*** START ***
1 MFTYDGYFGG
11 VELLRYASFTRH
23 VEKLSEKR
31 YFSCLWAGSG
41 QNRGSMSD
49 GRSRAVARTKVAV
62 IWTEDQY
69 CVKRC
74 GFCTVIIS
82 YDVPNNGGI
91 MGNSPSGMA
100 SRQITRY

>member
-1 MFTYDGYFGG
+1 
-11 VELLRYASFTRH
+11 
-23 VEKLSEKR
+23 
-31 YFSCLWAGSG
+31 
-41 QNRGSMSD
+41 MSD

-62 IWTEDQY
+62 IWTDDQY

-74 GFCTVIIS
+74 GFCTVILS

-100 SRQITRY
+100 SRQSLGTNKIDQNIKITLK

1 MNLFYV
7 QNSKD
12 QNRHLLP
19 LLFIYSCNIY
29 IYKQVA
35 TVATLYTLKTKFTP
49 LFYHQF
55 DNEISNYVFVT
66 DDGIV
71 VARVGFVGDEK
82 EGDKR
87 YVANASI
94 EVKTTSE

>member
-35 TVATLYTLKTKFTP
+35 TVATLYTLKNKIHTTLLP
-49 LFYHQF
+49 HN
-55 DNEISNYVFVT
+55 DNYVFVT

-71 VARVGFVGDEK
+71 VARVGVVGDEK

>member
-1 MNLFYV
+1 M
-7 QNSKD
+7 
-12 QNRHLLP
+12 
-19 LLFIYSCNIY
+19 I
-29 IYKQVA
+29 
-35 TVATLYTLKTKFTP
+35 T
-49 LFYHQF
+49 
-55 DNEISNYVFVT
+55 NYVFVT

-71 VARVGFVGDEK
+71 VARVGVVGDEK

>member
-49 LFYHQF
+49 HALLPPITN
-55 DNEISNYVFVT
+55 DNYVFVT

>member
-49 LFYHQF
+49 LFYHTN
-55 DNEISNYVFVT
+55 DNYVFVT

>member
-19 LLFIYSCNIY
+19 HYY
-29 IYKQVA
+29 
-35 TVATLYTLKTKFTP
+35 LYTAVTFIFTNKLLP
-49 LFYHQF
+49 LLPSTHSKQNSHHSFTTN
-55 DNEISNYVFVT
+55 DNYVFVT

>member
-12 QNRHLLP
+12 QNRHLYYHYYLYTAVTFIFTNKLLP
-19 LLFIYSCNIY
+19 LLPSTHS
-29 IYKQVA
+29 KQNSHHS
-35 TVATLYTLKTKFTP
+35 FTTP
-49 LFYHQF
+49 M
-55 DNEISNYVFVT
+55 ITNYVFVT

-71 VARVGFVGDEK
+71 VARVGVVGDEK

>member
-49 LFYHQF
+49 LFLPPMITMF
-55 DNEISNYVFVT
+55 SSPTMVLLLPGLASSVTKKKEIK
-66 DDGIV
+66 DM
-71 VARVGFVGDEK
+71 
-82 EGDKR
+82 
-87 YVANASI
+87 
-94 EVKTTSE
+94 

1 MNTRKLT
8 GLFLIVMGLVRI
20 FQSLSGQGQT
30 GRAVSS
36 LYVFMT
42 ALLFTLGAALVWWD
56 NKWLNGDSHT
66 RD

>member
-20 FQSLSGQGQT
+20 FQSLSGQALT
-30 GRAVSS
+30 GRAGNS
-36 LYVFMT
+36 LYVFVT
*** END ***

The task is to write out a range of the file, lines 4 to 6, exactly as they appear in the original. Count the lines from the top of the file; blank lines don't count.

31 YFSCLWAGSG
41 QNRGSMSD
49 GRSRAVARTKVAV